As Christian women, it is quite natural that questions arise in our hearts and minds concerning our prayer life. Like the disciples, we want to ask Jesus “teach me to pray.” We wonder what “pray without ceasing” could look like, whether we are honoring God, and whether we should find some new method.
Jesus’ disciples were still learning how to pray; Jesus was patient in instructing them. This lets us know that our desire to learn more about prayer is healthy, and He delights to teach us as well. Today we will look at how abiding in Christ can help us find answers to these questions.
Two particular passages from the Gospel of John speak to our heart’s desire to learn more about prayer:
John 8:31-32 “So Jesus was saying to those Jews who had believed in Him, “If you continue in My word, then you are truly disciples of Mine; and you will know the truth and the truth will make you free.”
John 15:5-8 “I am the vine, you are the branches; he who abides in Me and I in him, he bears much fruit, for apart from Me you can do nothing. If anyone does not abide in Me, he is thrown away as a branch and dries up; and they gather then, and cast them into the fire and they are burned. If you abide in Me, and My words abide in you, ask whatever you wish, and it will be done for you. My Father is glorified by this, that you bear much fruit, and so prove to be My disciples.”
Continue in His word
As we continue, His word finds a place in us. We read, we muse upon His word, we remember it and believe it, and as Paul told the Thessalonians, His word works powerfully in us (see 1 Thessalonians 2:13). In us, in our inner self. This means we should notice the impact of abiding in His word in our thought life, in our desires, in our conscience. As we patiently continue, His truth sets us free from focusing too much on self. His truth will push out fears and doubts that would otherwise hold us back from prayer.
As you abide in His word, you will know Him more, which will then bring greater freedom to stop wondering if you are ‘getting it right.’ Our prayers will become more aligned with Jesus’ own attitude. He was submissive to the Father; He knew He could count on the Father’s love, faithfulness, goodness. He knew every prayer was heard. He was gentle and humble. When He cried out in anguish, in despair, in grief, in turmoil, He was not demanding, or snarky, or standoffish.
Our prayers will also grow to be more in line with His desires, which He has clearly revealed in His Word. As we present our needs and wants, Jesus’ humility and patience will become a filter through which we think, pray, and wait. His glory, and His kingdom, will become more precious to us.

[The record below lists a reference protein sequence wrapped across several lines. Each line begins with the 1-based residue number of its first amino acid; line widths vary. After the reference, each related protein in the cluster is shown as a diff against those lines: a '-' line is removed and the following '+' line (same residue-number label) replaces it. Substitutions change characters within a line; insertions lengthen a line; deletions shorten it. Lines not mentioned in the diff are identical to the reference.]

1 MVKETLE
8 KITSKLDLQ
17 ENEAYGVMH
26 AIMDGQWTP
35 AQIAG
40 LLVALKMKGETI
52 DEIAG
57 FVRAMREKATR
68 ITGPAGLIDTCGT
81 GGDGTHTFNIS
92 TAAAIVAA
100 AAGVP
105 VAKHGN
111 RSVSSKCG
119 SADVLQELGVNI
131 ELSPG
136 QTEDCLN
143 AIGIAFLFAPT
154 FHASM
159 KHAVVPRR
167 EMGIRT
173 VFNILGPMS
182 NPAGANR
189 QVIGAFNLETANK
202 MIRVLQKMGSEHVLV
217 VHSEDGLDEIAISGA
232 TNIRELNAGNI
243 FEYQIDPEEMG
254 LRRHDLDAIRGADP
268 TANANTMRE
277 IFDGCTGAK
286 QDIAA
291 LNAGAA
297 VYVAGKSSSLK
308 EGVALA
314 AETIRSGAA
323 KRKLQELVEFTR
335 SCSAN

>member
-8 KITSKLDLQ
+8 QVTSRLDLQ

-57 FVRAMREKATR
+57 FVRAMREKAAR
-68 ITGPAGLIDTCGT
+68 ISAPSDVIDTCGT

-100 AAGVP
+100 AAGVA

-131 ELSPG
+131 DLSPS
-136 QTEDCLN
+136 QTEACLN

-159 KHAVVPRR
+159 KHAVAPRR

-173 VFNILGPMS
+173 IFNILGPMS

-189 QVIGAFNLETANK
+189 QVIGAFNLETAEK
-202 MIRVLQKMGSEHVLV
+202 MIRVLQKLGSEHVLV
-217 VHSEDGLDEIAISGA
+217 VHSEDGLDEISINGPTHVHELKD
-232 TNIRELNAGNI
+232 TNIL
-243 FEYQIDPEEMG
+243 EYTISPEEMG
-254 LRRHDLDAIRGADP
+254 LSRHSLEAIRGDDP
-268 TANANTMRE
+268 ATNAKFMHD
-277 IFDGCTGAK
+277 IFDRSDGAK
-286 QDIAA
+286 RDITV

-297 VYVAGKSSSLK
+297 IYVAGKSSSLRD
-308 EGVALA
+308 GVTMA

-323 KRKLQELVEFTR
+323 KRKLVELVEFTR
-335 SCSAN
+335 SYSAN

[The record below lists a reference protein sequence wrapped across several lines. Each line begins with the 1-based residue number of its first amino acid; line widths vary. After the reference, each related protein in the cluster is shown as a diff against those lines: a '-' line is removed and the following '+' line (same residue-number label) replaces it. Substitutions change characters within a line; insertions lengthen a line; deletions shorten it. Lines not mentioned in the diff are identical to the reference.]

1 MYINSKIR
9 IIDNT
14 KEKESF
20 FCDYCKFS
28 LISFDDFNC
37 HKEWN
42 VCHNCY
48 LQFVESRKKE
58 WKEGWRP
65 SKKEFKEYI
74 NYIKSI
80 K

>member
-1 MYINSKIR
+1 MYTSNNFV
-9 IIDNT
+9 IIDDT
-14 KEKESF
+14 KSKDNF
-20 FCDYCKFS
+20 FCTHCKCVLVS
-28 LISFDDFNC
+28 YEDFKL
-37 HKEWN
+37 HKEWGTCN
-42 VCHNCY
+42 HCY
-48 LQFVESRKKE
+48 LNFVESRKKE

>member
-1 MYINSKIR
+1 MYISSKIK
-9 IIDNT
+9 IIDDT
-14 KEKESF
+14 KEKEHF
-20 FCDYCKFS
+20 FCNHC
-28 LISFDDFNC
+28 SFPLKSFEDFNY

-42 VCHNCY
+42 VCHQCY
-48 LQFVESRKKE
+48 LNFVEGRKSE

Bearing Much Fruit
Finally, by abiding in Him, we enjoy a more fruitful and satisfying prayer life. John 15:7 is not a promise to give us whatever we want, whenever we say we want it. His promise is even better. A fruitful prayer life is not a prayer life that results in all yesses. It is a promise to use His word in us, and a call for us to join Him in His kingdom work as He:
- Makes us more like Him.
- Brings our desires into line with His. (Oh, that we could call ‘good’ what God does, and delight in true beauty as God does!)
- Allows us to view our circumstances from His perspective, with His perfect peace guarding our hearts even during the times that naturally cause us to despair.
- Grants us the confidence to enter the throne room continually (perfect love has cast out the fear of entering His presence).
- Reassures our hearts of our belonging, and of being perfectly welcomed by Him.
- Awakens within us a desire for the good works He created us for (Ephesians 2:10).
Abiding— the call seen most clearly in the Gospel of John— can beautifully shape your prayer life. Disciples continue in His Word, and that Word shapes our hearts and our prayers. What glorious freedom this brings as we dig deeper into the meaning of abiding, and into all that Jesus promises to His abiding disciples.
For further reflection:
Sometimes a meme, an article, or idea will resonate, and we adopt it too quickly. Have you taken time to examine what is shaping your prayers? Are you praying from worldly desires that need to be put off, or godly desires that are in line with Scripture?
Have you ever tried journaling to help grow your prayer life? Writing is slower, this gives you more time to savor what God’s Word is saying, and to let it shape your petitions. You may even ask for help and wisdom with more confidence in His Love and continual presence if you are willing to slow down.
About the Author:
Emily Darnell lives in Virginia with her husband and children. She teaches a women’s Bible Study, and plans events at her local church. She enjoys homeschooling, adventuring with her family in the Blue Ridge Mountains, gardening, good books, and good conversations. Her book, “Deep Simplicity: Meditations on Abiding in Christ” is available now for pre-order, releasing on November 6, 2020.